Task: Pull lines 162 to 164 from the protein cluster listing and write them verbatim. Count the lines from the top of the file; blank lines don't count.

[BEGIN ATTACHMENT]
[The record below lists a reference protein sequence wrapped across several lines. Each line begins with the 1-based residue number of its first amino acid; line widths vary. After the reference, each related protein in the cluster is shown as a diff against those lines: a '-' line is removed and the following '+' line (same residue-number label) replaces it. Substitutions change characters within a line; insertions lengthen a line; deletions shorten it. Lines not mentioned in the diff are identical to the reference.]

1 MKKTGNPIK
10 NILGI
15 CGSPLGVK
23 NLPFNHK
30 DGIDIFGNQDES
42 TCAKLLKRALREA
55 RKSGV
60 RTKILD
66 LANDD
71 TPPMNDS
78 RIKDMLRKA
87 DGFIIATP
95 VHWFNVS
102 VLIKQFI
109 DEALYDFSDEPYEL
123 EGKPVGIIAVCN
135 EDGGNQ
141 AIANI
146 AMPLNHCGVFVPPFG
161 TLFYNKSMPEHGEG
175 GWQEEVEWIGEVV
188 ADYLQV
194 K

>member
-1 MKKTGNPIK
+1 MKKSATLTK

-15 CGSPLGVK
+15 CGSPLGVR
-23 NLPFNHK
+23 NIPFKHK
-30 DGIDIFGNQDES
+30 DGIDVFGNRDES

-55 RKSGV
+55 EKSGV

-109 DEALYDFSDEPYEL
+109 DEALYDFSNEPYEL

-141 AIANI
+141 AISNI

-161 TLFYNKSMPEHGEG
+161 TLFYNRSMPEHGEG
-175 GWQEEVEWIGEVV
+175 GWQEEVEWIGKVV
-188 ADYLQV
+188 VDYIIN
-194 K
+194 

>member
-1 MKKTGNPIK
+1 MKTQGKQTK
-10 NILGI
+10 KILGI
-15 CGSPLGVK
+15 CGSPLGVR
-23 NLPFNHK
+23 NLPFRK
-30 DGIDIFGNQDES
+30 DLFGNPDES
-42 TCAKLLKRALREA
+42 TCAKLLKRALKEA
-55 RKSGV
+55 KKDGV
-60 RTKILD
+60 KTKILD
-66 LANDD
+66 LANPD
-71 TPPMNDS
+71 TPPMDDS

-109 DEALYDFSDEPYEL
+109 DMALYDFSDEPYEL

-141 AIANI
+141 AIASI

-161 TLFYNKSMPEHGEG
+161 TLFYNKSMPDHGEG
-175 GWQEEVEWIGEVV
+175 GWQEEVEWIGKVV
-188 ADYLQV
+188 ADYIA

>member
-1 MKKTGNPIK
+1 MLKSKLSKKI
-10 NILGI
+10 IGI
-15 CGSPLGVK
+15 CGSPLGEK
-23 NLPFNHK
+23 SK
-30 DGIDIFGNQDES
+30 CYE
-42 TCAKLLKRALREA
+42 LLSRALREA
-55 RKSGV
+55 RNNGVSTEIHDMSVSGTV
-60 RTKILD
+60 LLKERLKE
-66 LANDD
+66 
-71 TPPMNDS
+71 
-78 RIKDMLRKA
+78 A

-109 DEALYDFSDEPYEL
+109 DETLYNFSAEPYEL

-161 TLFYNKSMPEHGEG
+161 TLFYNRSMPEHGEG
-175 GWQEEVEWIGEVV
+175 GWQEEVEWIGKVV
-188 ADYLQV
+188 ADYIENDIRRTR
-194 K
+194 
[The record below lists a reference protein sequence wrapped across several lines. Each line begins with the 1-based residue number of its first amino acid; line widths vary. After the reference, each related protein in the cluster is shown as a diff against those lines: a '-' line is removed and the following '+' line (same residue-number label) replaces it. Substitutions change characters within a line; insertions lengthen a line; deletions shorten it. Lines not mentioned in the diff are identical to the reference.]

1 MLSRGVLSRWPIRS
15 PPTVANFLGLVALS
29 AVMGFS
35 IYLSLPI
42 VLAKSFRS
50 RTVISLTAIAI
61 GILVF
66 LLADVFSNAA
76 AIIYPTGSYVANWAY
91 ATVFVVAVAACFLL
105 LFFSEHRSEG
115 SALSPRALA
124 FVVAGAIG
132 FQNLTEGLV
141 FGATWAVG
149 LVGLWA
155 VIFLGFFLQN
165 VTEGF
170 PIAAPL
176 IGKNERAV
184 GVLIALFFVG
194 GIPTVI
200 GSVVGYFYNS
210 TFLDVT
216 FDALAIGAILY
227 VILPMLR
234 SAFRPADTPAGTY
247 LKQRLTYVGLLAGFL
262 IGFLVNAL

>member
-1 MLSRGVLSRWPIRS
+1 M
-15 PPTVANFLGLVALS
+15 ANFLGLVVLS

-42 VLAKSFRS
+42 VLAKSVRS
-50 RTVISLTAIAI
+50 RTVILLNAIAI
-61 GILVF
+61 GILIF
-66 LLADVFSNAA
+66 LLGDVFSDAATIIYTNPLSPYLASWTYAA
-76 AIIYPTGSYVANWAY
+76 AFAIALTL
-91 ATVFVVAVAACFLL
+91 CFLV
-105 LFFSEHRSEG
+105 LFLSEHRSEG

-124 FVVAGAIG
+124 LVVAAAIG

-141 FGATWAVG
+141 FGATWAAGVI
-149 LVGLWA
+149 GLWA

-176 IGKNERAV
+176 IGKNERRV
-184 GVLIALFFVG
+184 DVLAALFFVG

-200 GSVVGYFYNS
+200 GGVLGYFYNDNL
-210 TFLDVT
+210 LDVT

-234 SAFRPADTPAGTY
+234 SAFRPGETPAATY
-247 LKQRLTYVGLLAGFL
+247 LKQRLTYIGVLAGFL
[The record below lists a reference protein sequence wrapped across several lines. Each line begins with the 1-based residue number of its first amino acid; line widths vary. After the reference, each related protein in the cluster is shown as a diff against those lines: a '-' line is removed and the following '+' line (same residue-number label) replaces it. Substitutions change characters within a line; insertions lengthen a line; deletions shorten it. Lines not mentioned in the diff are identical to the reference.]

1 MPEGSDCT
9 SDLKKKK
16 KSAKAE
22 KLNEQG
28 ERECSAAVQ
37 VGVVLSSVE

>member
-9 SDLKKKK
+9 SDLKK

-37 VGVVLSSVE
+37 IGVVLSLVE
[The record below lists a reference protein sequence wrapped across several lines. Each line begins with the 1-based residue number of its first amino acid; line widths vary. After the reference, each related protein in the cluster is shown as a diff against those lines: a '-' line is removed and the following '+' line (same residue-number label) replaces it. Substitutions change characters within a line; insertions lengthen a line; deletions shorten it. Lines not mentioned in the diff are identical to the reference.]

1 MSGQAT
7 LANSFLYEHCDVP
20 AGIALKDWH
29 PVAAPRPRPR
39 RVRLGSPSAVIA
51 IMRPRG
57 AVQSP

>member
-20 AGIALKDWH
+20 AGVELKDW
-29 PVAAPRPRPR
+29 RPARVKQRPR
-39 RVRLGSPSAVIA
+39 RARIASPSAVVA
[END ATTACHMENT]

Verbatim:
+124 LVVAAAIG

-141 FGATWAVG
+141 FGATWAAGVI